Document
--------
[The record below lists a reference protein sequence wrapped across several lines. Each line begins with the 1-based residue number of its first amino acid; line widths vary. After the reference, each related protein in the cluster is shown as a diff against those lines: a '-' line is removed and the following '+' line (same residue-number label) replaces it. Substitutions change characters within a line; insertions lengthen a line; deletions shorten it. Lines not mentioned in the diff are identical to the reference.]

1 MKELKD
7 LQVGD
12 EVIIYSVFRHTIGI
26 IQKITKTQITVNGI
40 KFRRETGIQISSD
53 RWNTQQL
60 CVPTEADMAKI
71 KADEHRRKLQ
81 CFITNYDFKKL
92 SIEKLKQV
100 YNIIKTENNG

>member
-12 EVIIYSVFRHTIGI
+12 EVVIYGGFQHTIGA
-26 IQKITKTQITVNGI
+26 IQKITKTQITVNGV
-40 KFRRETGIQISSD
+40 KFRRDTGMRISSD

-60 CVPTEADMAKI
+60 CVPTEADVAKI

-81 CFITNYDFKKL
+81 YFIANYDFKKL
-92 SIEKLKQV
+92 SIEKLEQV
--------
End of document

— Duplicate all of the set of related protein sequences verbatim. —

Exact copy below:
[The record below lists a reference protein sequence wrapped across several lines. Each line begins with the 1-based residue number of its first amino acid; line widths vary. After the reference, each related protein in the cluster is shown as a diff against those lines: a '-' line is removed and the following '+' line (same residue-number label) replaces it. Substitutions change characters within a line; insertions lengthen a line; deletions shorten it. Lines not mentioned in the diff are identical to the reference.]

1 MKELKD
7 LQVGD
12 EVIIYSVFRHTIGI
26 IQKITKTQITVNGI
40 KFRRETGIQISSD
53 RWNTQQL
60 CVPTEADMAKI
71 KADEHRRKLQ
81 CFITNYDFKKL
92 SIEKLKQV
100 YNIIKTENNG

>member
-12 EVIIYSVFRHTIGI
+12 EVVIYGGFQHTIGA
-26 IQKITKTQITVNGI
+26 IQKITKTQITVNGV
-40 KFRRETGIQISSD
+40 KFRRDTGMRISSD

-60 CVPTEADMAKI
+60 CVPTEADVAKI

-81 CFITNYDFKKL
+81 YFIANYDFKKL
-92 SIEKLKQV
+92 SIEKLEQV